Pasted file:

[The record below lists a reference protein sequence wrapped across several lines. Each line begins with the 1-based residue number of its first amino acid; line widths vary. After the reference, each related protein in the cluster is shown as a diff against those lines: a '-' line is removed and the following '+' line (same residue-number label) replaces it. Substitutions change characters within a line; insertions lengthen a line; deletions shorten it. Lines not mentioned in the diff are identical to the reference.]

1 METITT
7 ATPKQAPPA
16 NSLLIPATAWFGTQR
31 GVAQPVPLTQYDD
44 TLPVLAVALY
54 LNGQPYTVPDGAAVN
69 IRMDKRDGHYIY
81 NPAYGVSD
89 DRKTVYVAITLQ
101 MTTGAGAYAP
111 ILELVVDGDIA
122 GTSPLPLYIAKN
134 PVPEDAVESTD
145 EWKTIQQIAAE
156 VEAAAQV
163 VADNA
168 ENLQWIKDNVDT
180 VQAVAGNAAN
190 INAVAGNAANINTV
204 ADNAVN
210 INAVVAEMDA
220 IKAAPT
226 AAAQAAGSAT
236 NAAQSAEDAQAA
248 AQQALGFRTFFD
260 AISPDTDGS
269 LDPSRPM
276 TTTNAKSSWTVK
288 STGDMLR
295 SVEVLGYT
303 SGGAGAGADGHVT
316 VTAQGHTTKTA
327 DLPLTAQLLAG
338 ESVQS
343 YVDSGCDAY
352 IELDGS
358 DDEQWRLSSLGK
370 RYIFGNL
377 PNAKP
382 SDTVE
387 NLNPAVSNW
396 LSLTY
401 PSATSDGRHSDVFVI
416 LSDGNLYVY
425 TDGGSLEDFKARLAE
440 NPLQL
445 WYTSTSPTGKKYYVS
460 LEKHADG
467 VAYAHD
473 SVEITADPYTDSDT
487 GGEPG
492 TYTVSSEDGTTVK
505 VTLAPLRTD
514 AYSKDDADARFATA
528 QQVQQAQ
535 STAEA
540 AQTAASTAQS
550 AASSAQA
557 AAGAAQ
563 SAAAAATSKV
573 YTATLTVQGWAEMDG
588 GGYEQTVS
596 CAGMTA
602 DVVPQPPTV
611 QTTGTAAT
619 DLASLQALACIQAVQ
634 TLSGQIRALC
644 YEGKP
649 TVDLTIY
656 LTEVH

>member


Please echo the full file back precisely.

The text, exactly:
[The record below lists a reference protein sequence wrapped across several lines. Each line begins with the 1-based residue number of its first amino acid; line widths vary. After the reference, each related protein in the cluster is shown as a diff against those lines: a '-' line is removed and the following '+' line (same residue-number label) replaces it. Substitutions change characters within a line; insertions lengthen a line; deletions shorten it. Lines not mentioned in the diff are identical to the reference.]

1 METITT
7 ATPKQAPPA
16 NSLLIPATAWFGTQR
31 GVAQPVPLTQYDD
44 TLPVLAVALY
54 LNGQPYTVPDGAAVN
69 IRMDKRDGHYIY
81 NPAYGVSD
89 DRKTVYVAITLQ
101 MTTGAGAYAP
111 ILELVVDGDIA
122 GTSPLPLYIAKN
134 PVPEDAVESTD
145 EWKTIQQIAAE
156 VEAAAQV
163 VADNA
168 ENLQWIKDNVDT
180 VQAVAGNAAN
190 INAVAGNAANINTV
204 ADNAVN
210 INAVVAEMDA
220 IKAAPT
226 AAAQAAGSAT
236 NAAQSAEDAQAA
248 AQQALGFRTFFD
260 AISPDTDGS
269 LDPSRPM
276 TTTNAKSSWTVK
288 STGDMLR
295 SVEVLGYT
303 SGGAGAGADGHVT
316 VTAQGHTTKTA
327 DLPLTAQLLAG
338 ESVQS
343 YVDSGCDAY
352 IELDGS
358 DDEQWRLSSLGK
370 RYIFGNL
377 PNAKP
382 SDTVE
387 NLNPAVSNW
396 LSLTY
401 PSATSDGRHSDVFVI
416 LSDGNLYVY
425 TDGGSLEDFKARLAE
440 NPLQL
445 WYTSTSPTGKKYYVS
460 LEKHADG
467 VAYAHD
473 SVEITADPYTDSDT
487 GGEPG
492 TYTVSSEDGTTVK
505 VTLAPLRTD
514 AYSKDDADARFATA
528 QQVQQAQ
535 STAEA
540 AQTAASTAQS
550 AASSAQA
557 AAGAAQ
563 SAAAAATSKV
573 YTATLTVQGWAEMDG
588 GGYEQTVS
596 CAGMTA
602 DVVPQPPTV
611 QTTGTAAT
619 DLASLQALACIQAVQ
634 TLSGQIRALC
644 YEGKP
649 TVDLTIY
656 LTEVH

>member